Tuesday, December 19, 2023

Judge Rules Voters Should Decide Cannabis Initiative

Posted By on Tue, Dec 19, 2023 at 11:57 AM

Voters will get to decide the fate of the Humboldt Cannabis Reform Initiative in March, a superior court judge has ruled.

In a five-page ruling filed last week, Humboldt County Superior Court Judge Timothy Canning rejected arguments put forward by the Humboldt County Growers Alliance (HCGA) and seven cannabis farmers that proponents of Measure A misled voters while gathering signatures to qualify the initiative for the ballot and failed to provide them with enough supporting information.

“To be clear, the court makes no findings on the merits of Measure A, as that is for the voters to decide,” Canning wrote in his ruling. “But the court does find there is in an insufficient showing of objectively and deliberately untrue facts or statements in Measure A such that the court should prevent Humboldt County voters from deciding whether or not to adopt it.”

After Canning’s ruling, Betsy Watson and Mark Thurmond, Kneeland residents who funded and led the effort to craft the initiative seeking to overhaul the county’s cannabis cultivation regulations, issued a press release praising the judge’s finding that their effort complied with state law.

“We’re gratified that the court saw through the growers’ attempt to deprive the people of their right to vote on Measure A,” Watson said in the release. “The thousands of voters who signed the Measure A petitions weren’t ignorant or misled. People may disagree about whether Measure A is the right thing for Humboldt County. But it’s time to move past the lawsuits and personal attacks. The people have a right to decide.”

HCGA has vociferously argued Measure A’s passing would have far reaching and unintended consequences that could be devastating to the already struggling cannabis cultivation industry locally and Executive Director Natalynne DeLapp issued a statement indicating its disappointment with Canning’s ruling.

“While we are disappointed with the ruling, we  believe voters will conclusively reject the misleading tactics being used to sell Measure A,” she said. “We join with local environmental groups, law enforcement agencies, small businesses and farmers, and political leaders in asking the public to vote no on Measure A in March.”

Canning’s ruling sets the stage for contentious campaigns for and against the measure, which has already drawn complaints of unfair play from both sides. Thurmond and Watson have accused the Humboldt County Board of Supervisors and county staff of misleading the public and drumming up opposition to the measure, while charging that some opponents of the initiative have engaged in personal attacks. HCGA and some cannabis farmers, meanwhile, have accused Watson and Thurmond of intentionally misleading voters, casting the measure as seeking to protect small legacy cannabis farms while they charge it will negatively impact virtually all farms in Humboldt County and is inherently anti-cannabis.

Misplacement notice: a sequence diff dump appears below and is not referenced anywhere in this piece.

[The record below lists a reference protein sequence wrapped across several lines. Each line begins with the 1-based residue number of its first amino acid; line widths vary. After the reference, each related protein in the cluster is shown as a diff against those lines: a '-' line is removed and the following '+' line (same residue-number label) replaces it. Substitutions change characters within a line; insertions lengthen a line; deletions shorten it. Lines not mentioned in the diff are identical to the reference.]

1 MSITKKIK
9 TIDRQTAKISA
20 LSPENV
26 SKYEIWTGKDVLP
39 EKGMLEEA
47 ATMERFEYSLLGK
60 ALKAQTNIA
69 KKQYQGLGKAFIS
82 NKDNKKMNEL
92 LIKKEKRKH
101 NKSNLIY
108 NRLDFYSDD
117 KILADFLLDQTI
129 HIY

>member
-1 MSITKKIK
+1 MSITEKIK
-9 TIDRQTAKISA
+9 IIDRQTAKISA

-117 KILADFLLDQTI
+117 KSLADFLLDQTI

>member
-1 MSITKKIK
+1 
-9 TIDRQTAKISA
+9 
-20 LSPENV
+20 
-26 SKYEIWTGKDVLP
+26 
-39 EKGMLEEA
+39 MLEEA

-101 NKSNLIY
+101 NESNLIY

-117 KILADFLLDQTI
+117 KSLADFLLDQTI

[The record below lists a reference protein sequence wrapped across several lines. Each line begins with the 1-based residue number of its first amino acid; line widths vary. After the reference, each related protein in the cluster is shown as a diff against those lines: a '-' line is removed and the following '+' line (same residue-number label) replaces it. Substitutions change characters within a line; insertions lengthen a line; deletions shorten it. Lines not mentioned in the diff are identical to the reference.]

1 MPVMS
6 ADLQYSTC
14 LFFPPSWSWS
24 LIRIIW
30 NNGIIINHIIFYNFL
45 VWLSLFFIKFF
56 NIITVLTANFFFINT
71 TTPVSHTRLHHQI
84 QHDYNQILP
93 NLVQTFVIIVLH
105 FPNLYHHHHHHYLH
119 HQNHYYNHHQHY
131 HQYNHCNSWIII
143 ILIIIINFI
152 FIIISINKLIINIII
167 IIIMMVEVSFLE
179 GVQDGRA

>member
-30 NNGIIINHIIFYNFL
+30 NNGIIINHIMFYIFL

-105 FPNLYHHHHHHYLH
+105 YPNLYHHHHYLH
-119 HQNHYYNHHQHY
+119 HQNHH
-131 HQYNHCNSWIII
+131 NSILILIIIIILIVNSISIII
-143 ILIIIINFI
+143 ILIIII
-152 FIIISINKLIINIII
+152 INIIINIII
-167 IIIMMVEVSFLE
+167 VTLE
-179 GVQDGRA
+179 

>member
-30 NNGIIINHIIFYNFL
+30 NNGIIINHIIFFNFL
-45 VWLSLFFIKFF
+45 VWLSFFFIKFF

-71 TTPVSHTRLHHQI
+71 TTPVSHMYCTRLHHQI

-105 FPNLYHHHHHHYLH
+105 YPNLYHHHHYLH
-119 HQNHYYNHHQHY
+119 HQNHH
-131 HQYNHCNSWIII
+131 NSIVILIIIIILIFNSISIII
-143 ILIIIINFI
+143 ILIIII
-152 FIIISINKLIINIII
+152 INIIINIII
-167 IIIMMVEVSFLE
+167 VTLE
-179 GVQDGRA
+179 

Speaking at a Humboldt Emeritus and Retired Faculty and Staff Association lunch last month, Thurmond and Watson pushed back on the charge that the initiative is inherently anti-cannabis, with Watson calling it an “anti-industrialization of our timberlands and ag lands initiative.” Thurmond said the initiative grew out of problems his Kneeland neighborhood was having with a proposed cultivation site, and the desire of residents in the county’s rural areas to have more control of what moves in around them, noting that in addition to fears that cannabis dewaters streams, farms can bring “people who are undesirable” to neighborhoods. They contend the measure adds teeth to existing ordinances governing cultivation in Humboldt County, and would better protect the area’s natural resources, most notably water.

If passed, Measure A would amend the county’s general plan and overhaul the county’s cannabis regulations to increase noticing requirements for neighboring properties, prohibit new grows larger than 10,000 square feet, cap the number of permits countywide, require permitted operations be inspected annually and phase out the use of generators.

County staff and others have charged that while the initiative’s stated aim is to protect the county from an influx of largescale farms, that’s a problem that currently doesn’t exist, noting that some 98 percent of the county’s permitted farms don’t meet the state definition of “large.” They argue cannabis farms’ water use is already regulated and monitored far more than that of any other industry. Further, they contend the measure would immediately render hundreds of farms throughout the county as “nonconforming” — either because they are larger than 10,000 square feet or because they are located on roads that won’t meet new requirements in the initiative — which would significantly limit their ability to make certain upgrades, including adding water storage or solar arrays. And because the initiative, if passed, could only be changed by a vote of the people, it would be difficult to correct any issues, foreseen or not, they say.

Canning’s ruling paves the way for voters to decide on March 5 whether Measure A adds needed teeth and protections to existing county regulations, as Watson and Thurmond contend, or is “bad policy” that would be devastating to an already struggling industry, as DeLapp has argued. 
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Thadeus Greenson

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Thadeus Greenson is the news editor of the North Coast Journal.

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